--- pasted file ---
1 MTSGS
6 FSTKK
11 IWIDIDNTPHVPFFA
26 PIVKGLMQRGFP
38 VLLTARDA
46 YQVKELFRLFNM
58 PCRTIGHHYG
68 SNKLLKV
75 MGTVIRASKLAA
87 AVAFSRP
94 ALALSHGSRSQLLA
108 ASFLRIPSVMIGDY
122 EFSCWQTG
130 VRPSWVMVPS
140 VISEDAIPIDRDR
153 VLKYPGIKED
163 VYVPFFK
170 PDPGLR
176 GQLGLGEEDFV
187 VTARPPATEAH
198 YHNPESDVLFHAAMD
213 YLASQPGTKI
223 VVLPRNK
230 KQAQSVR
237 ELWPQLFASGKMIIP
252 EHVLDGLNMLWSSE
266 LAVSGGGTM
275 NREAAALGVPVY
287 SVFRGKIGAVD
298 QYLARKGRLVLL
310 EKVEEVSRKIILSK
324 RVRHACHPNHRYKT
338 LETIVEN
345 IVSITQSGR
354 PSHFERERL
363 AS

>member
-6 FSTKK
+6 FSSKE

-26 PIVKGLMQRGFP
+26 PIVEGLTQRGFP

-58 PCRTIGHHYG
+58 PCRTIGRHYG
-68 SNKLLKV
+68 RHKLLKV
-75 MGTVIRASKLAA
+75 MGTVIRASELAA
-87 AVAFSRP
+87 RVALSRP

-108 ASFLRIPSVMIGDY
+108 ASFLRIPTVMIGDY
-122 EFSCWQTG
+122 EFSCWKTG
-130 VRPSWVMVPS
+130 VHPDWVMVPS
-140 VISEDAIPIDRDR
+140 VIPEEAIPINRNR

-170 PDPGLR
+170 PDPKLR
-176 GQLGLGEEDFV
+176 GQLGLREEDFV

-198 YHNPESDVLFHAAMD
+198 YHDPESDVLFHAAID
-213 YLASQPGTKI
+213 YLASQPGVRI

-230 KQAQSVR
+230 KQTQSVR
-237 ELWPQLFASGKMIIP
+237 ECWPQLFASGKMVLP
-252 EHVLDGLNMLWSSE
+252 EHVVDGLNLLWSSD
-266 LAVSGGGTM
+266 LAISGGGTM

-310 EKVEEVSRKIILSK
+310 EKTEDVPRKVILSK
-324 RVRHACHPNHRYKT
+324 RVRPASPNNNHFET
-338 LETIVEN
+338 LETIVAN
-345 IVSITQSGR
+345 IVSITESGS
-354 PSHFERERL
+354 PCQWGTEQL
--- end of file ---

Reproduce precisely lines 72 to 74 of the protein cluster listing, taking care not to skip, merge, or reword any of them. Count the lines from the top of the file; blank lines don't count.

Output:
-266 LAVSGGGTM
+266 LAISGGGTM

-310 EKVEEVSRKIILSK